Rachel Skirvin was stunned Friday morning as she maneuvered an orange cart down the toy aisle at Target.
“It’s a bit overwhelming how pushy some people can be shopping for Christmas,” she said.
Ah, the naiveté of a first-time, Friday-morning-after-Thanksgiving shopper expecting Christmas cheer.
She tagged along with friend Leah Szafransky in search of discount toys for her daughter and thought the adventure in Spokane Valley might be fun.
But this year, perhaps more than in others, Thanksgiving weekend shoppers turned ornery.
Some stores didn’t carry enough of the advertised door-buster deals. Meant to reward the earliest arrivals, the short supplies frustrated people who argued that stores should carry more deeply discounted merchandise or at the very least include the number of items available in the advertisements.
The most volatile situations, however, occurred outside big retail stores.
“Please, have some manners,” yelled a shopper at line-cutters outside Target. “How rude.”
No laws were broken as a Washington State Patrol trooper stood idly near the front of the line and watched as social mores were cast with the cigarette butts and gum wrappers in the parking lot.
The line-cutters received a few well-placed elbows, a year’s worth of dirty looks and public scolding from the people who arrived early and politely waited in lines that were hundreds deep.
They weren’t deterred, and the grumbling carried over into the store aisles.
As Phil Sarquilla of Spokane Valley put it: “This is the season of brotherly shove.”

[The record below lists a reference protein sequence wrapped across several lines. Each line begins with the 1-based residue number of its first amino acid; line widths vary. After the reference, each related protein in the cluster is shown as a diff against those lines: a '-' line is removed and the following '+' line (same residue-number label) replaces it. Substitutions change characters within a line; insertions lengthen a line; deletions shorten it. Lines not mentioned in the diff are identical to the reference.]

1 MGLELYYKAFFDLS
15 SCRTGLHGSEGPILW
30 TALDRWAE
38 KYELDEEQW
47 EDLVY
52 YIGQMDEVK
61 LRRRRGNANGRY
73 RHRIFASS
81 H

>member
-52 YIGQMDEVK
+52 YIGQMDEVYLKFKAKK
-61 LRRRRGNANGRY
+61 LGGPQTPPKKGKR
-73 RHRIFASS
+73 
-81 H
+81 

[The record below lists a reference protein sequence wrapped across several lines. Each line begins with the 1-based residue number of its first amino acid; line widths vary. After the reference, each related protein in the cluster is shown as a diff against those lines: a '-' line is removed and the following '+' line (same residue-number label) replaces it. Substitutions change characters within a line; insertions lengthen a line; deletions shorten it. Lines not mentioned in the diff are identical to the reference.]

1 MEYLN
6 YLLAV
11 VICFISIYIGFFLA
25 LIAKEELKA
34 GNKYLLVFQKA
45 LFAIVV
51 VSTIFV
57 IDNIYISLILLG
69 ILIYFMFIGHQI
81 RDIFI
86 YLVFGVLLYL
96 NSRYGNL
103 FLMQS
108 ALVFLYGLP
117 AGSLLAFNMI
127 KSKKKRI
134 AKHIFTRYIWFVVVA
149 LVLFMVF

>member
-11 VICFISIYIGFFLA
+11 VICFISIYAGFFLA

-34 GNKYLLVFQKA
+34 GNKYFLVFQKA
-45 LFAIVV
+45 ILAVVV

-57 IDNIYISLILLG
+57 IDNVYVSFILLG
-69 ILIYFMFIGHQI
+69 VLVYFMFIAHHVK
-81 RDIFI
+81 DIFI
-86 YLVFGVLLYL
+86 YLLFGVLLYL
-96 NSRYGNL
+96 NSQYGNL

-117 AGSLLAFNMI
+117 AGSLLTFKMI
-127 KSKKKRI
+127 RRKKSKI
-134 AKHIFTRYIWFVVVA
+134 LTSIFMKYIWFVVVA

It was the same at Wal-Mart’s 5 a.m. opening.
Yet by midmorning, bargain shoppers found specials from $19.99 MP3 players at Sears to $79.99 portable DVD players at Shopko.
Whether it was the coffee, daylight or shopping satisfaction, crowds were cheered and spent freely, according to clerks at several stores in NorthTown Mall.
The region’s economy has improved and retailers expect brisk sales.
To lure shoppers, merchants are offering gift cards to encourage repeat shoppers, including a $1 million national program from Macy’s, a major Spokane merchant that had operated as The Bon until last year.
Even grocery giant Albertsons has gotten into the digital act with a $70 flat screen television.
Instead of meat, milk and fruit specials, the Boise-based food giant’s four-page newspaper insert was heavy on electronics and toys as it tries to get a few of the 130 million shoppers this weekend who will spend an estimated $23 billion, according to the National Retail Federation.
During the next month, shoppers will spend $439.5 billion on holiday gifts.
The trade association said companies blitzed the public early and often with advertising for its so-called “Black Friday,” a reference to the day when stores turn profitable.
Linda Dowd, a single mom, started the Shopko line at 3:20 a.m., determined to save a few bucks. When the doors opened she broke into a big smile and rushed inside to load up on deals.
In Kootenai County, the mood was no less frenzied.
Pete Vas Dias of Post Falls waited outside Wal-Mart starting at 10:45 p.m. Thursday – first in his car, then at the automatic doors.
“Good conversation, camaraderie, the local community feeling we’re all looking for,” Vas Dias said half-jokingly, listing the reasons he stood in the frigid night for hours.
Jamie Ruff and friend Pat Sweet had a list and were optimistic of landing at least a few deals outside Shopko.
The new $399 Xbox 360 on the list was a long shot, they acknowledged.
“You have to think positive,” Ruff said.
Skirvin agreed as she kept filling her cart with discounted items.
“I’m not sure about all this,” she said wearily as a hurried shopper bumped her cart. “It is interesting.”
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